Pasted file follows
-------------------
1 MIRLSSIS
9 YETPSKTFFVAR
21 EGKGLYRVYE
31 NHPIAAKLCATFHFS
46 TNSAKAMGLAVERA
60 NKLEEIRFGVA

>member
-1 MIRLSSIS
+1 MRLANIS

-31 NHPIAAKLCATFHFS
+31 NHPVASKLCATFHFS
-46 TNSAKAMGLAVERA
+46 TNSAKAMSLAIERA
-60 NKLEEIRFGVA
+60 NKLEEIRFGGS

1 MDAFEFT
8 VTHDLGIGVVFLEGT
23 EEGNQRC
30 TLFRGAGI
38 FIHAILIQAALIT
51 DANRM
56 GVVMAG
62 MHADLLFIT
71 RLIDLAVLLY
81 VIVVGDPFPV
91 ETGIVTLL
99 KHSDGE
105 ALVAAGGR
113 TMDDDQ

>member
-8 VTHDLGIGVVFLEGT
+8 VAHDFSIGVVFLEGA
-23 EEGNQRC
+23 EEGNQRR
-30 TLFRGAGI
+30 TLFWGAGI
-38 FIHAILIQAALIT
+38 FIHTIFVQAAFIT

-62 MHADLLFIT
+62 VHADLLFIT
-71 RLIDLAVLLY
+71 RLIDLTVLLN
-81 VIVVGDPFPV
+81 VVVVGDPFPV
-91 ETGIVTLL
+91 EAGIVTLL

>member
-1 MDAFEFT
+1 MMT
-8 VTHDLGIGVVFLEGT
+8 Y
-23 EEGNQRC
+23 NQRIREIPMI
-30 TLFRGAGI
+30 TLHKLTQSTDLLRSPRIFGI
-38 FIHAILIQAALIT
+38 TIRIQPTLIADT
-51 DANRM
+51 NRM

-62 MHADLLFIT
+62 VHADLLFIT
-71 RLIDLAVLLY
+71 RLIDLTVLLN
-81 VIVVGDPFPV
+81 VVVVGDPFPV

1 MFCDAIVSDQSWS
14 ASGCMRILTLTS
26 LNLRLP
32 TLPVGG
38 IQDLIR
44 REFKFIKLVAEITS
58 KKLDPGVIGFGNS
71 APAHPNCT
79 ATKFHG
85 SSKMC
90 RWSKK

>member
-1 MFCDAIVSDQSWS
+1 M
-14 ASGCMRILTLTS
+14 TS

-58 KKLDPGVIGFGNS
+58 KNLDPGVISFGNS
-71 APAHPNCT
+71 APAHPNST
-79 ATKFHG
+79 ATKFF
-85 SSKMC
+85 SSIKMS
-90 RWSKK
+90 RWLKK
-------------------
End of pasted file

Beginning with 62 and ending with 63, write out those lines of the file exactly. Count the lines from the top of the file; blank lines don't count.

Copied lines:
-71 RLIDLAVLLY
+71 RLIDLTVLLN